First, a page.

Earlier this week Apple announced updates to its entire notebook lineup, bringing it up to date with an Ivy Bridge processor and a few other goodies. Like them, many other computer makers have been showcasing new and updated laptops over the past few days and weeks at trade events like Computex, with major partners including Intel, AMD and Nvidia rolling out their latest and greatest products.
Ultrabooks in particular garnered a lot of attention, and we weren’t surprised. Intel is putting a lot of weight behind the concept and expects it to be the main driver of PC market growth in the short term. Apple has already experienced some of this with the MacBook Air, which has quickly become one of the best-sellers in the Mac lineup. If you’re looking to buy an ultrabook-style portable, this is definitely the laptop to beat.
With all of this in mind, we’re taking some of Wintel’s alternatives to test how well they stack up next to the new 13-inch MacBook Air and perhaps the so-called “Apple Tax” regarding the old one. Let’s settle the debate – at least in this category, since there’s no way a single comparison is representative of the entire Apple tax argument.
If raw hardware specs are all you care about then it shouldn’t be a difficult decision; Your dollar will go a little further with ultrabook options like Asus and Samsung. For example, a $1,000 Samsung Series 5 will get you the same amount of memory and storage, plus $200 less with a slightly smaller processor than the MacBook Air, or the same specs as the ZenBook Prime (minus 1600 x 900 res) $100 less For. If you can settle for an Ultrabook with HDD storage instead of an SSD, the Series 5 is a good deal at $800.
Port selection varies but in our opinion not enough to impress you one way or another. Then again if you want 256GB of flash storage then the MacBook Air and ZenBook Prime are priced similarly, but Asus throws in a better 1920 x 1080 resolution display and an even bigger Core i7 3517U chip for an overall better deal.
Of course, there are a few other things to keep in mind when you look at the full picture.
Keyboard and touchpad: These are both areas where Apple excels, and while Asus has improved the typing experience in its previous models with a built-in backlight, touchpad gestures work inconsistently — probably a Windows thing. The glass touchpad on the MacBook Air is second to none.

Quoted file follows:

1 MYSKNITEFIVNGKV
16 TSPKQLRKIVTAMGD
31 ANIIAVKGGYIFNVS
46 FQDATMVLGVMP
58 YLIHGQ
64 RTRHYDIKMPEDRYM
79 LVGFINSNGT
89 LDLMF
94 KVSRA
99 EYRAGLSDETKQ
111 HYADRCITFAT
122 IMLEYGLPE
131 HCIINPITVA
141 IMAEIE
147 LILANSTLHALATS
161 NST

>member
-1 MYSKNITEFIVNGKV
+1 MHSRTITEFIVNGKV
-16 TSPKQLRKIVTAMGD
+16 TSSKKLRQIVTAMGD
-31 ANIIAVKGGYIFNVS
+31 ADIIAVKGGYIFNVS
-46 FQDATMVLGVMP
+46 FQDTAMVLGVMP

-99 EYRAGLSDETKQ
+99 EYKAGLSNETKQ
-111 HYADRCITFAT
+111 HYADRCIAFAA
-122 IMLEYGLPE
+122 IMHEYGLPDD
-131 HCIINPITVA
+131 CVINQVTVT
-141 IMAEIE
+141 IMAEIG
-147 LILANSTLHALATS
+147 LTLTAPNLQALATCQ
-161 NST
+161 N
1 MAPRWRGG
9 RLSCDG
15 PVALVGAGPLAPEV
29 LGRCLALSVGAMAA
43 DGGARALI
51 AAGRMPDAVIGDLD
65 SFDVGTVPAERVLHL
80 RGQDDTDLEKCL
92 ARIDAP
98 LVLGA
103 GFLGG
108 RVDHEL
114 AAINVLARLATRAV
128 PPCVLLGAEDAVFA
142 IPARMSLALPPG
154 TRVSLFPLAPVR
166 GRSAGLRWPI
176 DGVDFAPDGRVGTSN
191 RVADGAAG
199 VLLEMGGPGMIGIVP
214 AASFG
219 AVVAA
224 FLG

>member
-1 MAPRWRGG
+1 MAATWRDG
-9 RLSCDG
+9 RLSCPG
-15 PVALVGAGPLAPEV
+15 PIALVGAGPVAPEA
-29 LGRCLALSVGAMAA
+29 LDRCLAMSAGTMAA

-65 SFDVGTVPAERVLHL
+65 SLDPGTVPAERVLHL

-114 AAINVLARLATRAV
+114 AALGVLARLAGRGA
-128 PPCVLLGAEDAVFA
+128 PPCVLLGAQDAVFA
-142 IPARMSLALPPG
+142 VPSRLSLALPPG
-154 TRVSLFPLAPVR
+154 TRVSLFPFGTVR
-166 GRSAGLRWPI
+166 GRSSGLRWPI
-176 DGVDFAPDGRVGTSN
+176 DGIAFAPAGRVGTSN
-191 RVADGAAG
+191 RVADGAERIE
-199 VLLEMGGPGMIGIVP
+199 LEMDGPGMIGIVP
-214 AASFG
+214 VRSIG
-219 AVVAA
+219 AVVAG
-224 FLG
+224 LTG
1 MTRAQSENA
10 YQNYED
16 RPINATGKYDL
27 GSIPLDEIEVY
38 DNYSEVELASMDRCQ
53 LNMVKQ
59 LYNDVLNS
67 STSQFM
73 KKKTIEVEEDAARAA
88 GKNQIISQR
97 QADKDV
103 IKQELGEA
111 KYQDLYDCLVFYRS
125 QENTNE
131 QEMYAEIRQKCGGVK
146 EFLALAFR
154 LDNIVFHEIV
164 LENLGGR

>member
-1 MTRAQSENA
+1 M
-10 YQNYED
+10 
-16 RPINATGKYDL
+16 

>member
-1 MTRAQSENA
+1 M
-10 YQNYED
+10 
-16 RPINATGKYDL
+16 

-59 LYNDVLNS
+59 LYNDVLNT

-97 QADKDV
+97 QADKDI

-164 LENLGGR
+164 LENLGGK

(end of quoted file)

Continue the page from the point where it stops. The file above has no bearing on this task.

Display quality: All three options compared here are more or less the same when it comes to display quality on the base model, but the $1,499 ZenBook Prime is really in another league. Its screen is quite bright and its pixel density is 165 ppi vs 125 ppi on the air.
SSD performance: We have yet to see a comparison between the 2012 MacBook Air and the latest generation of Ultrabooks. That said, assuming the 2011 model is faster than the ZenBook Prime UX 31A in file transfer tests, we expect Apple to maintain or increase that lead.
Battery life: Apple quotes the same battery life spec for the 2012 MacBook Air as it did for the previous model. According to this, the ZenBook Prime should now be more or less on par with Apple’s machine, as the latest UX31A model lasted 6 hours and 28 minutes with a Core i7 processor in Laptopmag’s tests.
So, is the “Apple Tax” real or not? Apple is relatively in line with the competition when it comes to its base model — or, rather, the competition has caught up with some genuine alternatives to the MacBook Air. Apple wins in some respects and loses in others, but there isn’t much difference in price that can’t be justified by the quality of the components used. However, as soon as you start cranking up the specs, you notice that Apple’s upgrade carries a bigger premium than most of the competition.
I didn’t look into software as it’s a personal preference which will vary on a case-by-case basis. Apple fans swear by OS X and many of them won’t consider switching to anything else than Windows users, even if it means paying a little more.